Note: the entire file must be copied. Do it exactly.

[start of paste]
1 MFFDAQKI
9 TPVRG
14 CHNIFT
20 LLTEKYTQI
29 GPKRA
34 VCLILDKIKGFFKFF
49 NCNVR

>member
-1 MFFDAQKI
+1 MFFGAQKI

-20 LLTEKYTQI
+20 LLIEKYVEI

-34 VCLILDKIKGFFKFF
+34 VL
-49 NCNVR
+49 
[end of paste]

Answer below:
1 MFFDAQKI
9 TPVRG
14 CHNIFT
20 LLTEKYTQI
29 GPKRA
34 VCLILDKIKGFFKFF
49 NCNVR

>member
-1 MFFDAQKI
+1 MFFGAQKI

-20 LLTEKYTQI
+20 LLIEKYVEI

-34 VCLILDKIKGFFKFF
+34 VL
-49 NCNVR
+49 